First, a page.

# On-Camera Audio Recording: Essential Shotgun Microphone Gear

Unlike a lavaliere, a shotgun requires a little more kit to make it work properly. In this tutorial, you'll learn about stands, windscreens, shock mounts, and more.

## Mic Clips and Mounting Systems: How to Attach a Shotgun Mic to a Stand

Let's go through the equipment you'll need to mount your shotgun microphone to a stand.

### Shock Mount

More than likely, your microphone came with a mic clip. If that microphone is going to be on a boom pole that someone is moving, you probably are going to want to use a shock mount. It's a little microphone holder, with some rubber bands that isolate the microphone from the rumbles that can be generated from the boom pole.

## Wind Protection

The last major accessory category to talk about when it comes to shotgun microphones is wind protection. I have a windscreen that came with my microphone, and it slips right on the end. It's not fantastic, but it's better than nothing.

Shotgun microphones are pretty sensitive to wind noise—so sensitive that when I use this microphone for a voiceover, I put the windscreen on it, even inside. It doesn't affect the sound too drastically.

Primarily, of course, windscreens are used to protect the microphone from the wind. Outside, you want more substantial wind protection than the basic windscreen provides. You can get one from a company called Movo that has a less dense foam on the inside and a rubber gasket and a big furry covering on the outside that does a much better job of reducing wind.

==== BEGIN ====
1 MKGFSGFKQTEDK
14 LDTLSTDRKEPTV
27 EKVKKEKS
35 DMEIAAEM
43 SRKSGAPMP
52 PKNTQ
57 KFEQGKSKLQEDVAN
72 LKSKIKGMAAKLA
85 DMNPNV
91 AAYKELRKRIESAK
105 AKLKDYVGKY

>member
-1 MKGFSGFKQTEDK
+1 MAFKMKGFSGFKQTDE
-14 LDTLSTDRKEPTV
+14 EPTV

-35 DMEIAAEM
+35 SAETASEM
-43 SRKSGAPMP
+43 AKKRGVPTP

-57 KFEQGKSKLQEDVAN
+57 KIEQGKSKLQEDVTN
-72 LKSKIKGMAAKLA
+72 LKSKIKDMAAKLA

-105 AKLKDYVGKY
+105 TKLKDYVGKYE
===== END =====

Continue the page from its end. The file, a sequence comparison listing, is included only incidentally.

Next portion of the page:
The ultimate in wind protection for shotgun microphones is a blimp with what is usually referred to as a "dead cat" on the outside. The main idea with a blimp is to give the microphone a lot of protection and shock mounting against wind.

I use a homemade blimp, which actually has two layers of wind protection. The outer section of fur does the job of reducing most of the energy from the wind. Then, on the inside, I have another layer of wind protection, and then there's a cage, the same that you'll find in a commercial unit, and inside the cage there is a shock mount.

I built my own because a commercial blimp, something made by Rode or one of the other big names, would run between $300 and$350, and I built two of these for about \$40. If you want the best wind protection out there, it's going to be in the form of a blimp.

## Wrapping It Up

So now that you know about all the different things you may need to get your shotgun mic working for you, look out for the next tutorial in this series, in which you're going to learn about lavaliere microphones.